60 year old house

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  #1  
Old 05-11-03, 07:57 PM
dsiegris
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Question 60 year old house

I recently bought a 60 year old home. This winter I noticed that the pans, dishes and food in the cupboards were almost (if not) ice cold. I am assuming that there is either none at all or very poor insulation in my kitchen walls. What are my options of raising the R value? Please reply with any true options. Cheap and efficient is what I am looking for.
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Old 05-13-03, 07:26 PM
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Though not having insulation in the walls maybe a contributing factor why things in your cupboard are cold, it is not the only factor. Regardless of the type of heating system you have, the majority of heat transfer is done through convection. This is how heat is transferred from one object to another object using air as a medium. This is the reason why it is cooler in your cupboards and closets. If you leave the doors open in either your cupboards or closets, the temperature inside them would be the same temperature outside them.

The reason why I'm telling you this is because if you decide to insulate the walls the temperature inside your cupboards may improve but not by that much. And probably not as much as you would expect.

The most practical and least disruptive way of insulating walls is to have insulation blown-in. Contact a local insulating contractor and get estimates and ask him what methods he uses to assure complete coverage.
 
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Old 05-14-03, 06:07 AM
dsiegris
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Question blown insulation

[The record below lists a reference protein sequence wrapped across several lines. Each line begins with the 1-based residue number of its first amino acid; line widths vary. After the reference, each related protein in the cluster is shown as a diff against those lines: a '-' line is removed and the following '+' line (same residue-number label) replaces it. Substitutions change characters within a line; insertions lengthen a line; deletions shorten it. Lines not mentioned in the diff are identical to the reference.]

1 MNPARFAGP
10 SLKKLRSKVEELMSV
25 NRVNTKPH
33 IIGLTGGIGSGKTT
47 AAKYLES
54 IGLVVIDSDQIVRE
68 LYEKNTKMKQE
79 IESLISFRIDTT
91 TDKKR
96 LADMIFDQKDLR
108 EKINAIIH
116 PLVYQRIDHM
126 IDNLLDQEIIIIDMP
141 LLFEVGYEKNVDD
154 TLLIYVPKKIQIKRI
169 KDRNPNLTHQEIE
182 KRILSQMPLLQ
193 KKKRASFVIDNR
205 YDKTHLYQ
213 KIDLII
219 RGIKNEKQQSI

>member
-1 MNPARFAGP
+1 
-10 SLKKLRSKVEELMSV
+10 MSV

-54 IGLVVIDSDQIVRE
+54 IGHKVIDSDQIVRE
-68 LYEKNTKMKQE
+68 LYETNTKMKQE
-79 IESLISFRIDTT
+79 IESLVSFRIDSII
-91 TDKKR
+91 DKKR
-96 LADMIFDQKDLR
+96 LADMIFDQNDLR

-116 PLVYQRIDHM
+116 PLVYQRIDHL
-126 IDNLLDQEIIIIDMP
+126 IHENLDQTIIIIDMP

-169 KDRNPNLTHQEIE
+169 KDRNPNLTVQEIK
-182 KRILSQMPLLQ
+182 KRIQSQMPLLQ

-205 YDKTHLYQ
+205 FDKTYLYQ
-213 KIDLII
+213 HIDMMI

I have heard tails of blown insulation being packed to tightly and making walls sweat and stuff like that. Is that simply old wives tails or is there merit to those tails? That was a long time ago, has it improved enough to the point that it isn't a problem anymore?
 
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Old 05-14-03, 06:49 AM
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http://www.eere.energy.gov/consumeri...riefs/bd4.html This is a U.S. Dept. of Energy brief on vapor barriers. One of the first topic discussed is "Thermal Moisture Dynamic." This explains how and why moisture occurs with insulation. What it explains is that the vast majority of moisture related problems with insulation is air transported moisture. What this explicitly implies is the moisture problem with blown-in insulation was a result of the insulation not being installed tightly enoungh, the exact opposite of what you were led to believe.

Today experienced insulating contractors use a method known as dense packing. This is specifically designed to avoid moisture related problems by prohibiting air movement inside and around the blown-in insulation. Therefore, when choosing a insulating contractor, one of the things you should inquire about is the method of insulating he intends to do to avoid problems, such as moisture.
 
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